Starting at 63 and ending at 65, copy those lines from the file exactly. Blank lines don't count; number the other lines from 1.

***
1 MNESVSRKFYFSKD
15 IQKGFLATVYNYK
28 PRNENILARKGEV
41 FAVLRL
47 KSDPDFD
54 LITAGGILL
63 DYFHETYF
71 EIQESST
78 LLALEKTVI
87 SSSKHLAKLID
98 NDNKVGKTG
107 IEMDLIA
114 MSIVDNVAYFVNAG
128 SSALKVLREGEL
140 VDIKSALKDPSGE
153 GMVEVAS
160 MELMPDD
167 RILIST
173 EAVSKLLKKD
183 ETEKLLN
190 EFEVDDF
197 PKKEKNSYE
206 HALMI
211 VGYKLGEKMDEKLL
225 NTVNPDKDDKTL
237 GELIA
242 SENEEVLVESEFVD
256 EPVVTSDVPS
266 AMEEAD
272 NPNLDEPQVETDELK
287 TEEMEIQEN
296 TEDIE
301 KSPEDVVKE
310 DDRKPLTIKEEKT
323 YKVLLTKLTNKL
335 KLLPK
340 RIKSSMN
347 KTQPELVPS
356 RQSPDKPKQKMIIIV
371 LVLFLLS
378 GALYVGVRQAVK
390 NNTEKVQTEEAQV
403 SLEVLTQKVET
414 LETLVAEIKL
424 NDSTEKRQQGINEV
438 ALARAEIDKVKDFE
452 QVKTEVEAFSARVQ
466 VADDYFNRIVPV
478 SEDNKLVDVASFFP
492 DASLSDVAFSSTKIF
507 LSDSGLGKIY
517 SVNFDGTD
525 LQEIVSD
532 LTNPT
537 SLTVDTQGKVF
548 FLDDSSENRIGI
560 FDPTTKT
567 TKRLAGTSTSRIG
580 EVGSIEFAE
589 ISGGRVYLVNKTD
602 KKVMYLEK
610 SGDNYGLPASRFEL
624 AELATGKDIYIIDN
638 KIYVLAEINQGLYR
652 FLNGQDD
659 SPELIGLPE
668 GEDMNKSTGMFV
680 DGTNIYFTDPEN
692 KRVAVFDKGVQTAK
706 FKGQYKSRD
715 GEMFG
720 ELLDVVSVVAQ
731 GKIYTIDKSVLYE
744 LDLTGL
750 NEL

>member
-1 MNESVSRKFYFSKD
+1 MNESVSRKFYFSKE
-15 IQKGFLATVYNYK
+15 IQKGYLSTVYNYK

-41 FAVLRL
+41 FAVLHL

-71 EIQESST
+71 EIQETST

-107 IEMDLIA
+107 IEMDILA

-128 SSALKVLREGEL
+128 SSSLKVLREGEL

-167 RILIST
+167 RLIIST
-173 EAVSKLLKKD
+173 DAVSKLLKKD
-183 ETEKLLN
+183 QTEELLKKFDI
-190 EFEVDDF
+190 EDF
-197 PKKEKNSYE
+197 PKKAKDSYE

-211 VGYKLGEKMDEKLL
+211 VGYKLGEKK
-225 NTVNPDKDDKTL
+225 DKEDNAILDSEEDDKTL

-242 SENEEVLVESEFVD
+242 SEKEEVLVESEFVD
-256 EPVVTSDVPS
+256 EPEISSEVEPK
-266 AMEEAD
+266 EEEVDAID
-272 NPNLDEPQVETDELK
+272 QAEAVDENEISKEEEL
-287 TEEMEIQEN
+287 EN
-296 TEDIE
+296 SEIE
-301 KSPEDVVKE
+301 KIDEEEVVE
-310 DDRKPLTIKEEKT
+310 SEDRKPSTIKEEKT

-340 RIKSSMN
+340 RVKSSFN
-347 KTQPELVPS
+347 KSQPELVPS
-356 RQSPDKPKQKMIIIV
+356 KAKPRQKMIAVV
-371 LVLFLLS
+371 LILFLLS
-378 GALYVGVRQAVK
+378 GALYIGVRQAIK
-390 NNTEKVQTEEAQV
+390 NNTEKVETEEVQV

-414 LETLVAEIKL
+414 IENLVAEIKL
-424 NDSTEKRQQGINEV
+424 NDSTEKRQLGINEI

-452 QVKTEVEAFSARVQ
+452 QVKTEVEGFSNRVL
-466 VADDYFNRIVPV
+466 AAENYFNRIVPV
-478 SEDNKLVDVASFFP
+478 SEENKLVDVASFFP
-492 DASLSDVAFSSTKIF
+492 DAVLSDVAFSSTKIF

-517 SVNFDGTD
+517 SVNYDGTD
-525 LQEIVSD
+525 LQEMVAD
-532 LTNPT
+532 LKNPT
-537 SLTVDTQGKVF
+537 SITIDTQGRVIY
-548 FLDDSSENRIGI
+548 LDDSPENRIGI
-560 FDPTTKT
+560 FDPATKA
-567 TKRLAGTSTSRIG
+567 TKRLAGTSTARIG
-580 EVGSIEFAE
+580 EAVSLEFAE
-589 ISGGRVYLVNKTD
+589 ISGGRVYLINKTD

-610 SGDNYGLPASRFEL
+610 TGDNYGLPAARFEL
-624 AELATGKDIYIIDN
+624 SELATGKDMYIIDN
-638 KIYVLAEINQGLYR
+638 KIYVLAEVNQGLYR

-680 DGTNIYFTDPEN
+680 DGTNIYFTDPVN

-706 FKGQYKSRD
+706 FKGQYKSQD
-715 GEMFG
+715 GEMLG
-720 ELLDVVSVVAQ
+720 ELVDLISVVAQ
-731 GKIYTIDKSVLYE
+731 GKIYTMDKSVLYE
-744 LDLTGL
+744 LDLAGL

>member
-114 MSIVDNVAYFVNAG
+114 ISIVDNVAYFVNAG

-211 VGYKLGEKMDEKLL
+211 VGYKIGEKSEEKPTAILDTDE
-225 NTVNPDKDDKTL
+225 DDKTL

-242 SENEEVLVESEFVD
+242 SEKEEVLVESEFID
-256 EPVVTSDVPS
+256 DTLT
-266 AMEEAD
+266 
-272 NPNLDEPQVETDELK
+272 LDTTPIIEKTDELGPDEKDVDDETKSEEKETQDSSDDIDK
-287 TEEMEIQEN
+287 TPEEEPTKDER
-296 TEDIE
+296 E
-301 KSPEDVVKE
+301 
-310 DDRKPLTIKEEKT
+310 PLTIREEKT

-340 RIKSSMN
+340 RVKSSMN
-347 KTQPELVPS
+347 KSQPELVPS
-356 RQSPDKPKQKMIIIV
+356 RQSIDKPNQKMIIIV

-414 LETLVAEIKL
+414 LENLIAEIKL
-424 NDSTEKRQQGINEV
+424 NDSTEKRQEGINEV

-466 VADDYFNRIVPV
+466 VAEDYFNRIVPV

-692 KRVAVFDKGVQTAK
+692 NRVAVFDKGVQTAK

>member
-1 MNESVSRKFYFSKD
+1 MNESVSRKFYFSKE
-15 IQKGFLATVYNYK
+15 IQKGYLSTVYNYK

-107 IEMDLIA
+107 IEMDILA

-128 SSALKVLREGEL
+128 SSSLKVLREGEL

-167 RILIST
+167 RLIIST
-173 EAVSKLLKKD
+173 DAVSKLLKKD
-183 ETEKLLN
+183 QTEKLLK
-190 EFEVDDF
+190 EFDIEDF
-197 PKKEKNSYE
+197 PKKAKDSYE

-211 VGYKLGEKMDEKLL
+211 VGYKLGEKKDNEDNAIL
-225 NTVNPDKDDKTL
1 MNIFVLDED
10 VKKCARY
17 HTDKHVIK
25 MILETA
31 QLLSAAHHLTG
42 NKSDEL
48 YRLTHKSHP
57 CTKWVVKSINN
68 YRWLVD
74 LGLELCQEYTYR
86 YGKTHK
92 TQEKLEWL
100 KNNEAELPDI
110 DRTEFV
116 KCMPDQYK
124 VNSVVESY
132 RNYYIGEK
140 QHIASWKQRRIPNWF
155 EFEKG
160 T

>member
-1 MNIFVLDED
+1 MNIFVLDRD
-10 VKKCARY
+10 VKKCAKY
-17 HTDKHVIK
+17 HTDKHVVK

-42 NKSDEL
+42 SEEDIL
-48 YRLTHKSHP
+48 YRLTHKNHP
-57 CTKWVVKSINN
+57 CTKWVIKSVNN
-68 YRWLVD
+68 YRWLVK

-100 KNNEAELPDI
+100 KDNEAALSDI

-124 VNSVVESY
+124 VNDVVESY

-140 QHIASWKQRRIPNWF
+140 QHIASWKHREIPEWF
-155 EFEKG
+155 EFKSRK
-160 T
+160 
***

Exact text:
624 AELATGKDIYIIDN
638 KIYVLAEINQGLYR
652 FLNGQDD